Polish open pension schemes (OFE) were the biggest subscribers to a 16 percent share offer for energy company Enea, which netted the Polish government PLN1.1 billion (€273 million; $371 million) this week.
The offer, which the Treasury Ministry said was oversubscribed, was taken up mostly by Polish institutional investors (80 percent), with the majority of those comprising OFEs (60 percent). Investors lapped up the offer at PLN16 per share, close to the lower end of the range of between PLN15.5 and PLN17.5 per share set by the government earlier this week.
That means the 16 percent stake in Enea, Poland’s third-largest power group, ended up being sold at a 9 percent discount to the company’s market value, which is floating around the $2.7 billion mark. But the government said it will seek a control premium when it sells its remaining 51 percent holding in Enea later this year. Swedish utility Vattenfall owns 19 percent of Enea with the remainder owned by the company’s employees.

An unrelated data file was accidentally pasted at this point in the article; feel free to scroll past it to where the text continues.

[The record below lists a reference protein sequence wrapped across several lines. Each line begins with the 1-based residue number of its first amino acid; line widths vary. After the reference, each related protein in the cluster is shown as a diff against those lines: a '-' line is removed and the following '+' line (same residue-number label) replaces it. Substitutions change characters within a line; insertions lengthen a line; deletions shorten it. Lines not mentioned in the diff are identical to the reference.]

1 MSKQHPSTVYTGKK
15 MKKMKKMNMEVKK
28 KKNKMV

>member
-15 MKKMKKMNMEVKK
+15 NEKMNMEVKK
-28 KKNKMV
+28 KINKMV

The first time the government tried to sell a stake in Enea it had opted to divest its entire, 67 percent, stake in the company. The government went so far as to enter into exclusive negotiations with German utility RWE but the sale eventually fell through as both parties failed to agree on the stake’s price. The 67 percent stake was valued at PLN6.3 billion last October, when the two parties started exclusive negotiations.
Enea’s sale is the third divestment for Poland this year, as the government strives to meet its target of PLN25 billion in privatisations for 2010. So far, the sales, which include divestments in copper group KGHM and refiner Lotos, have netted the government about PLN3.7 billion.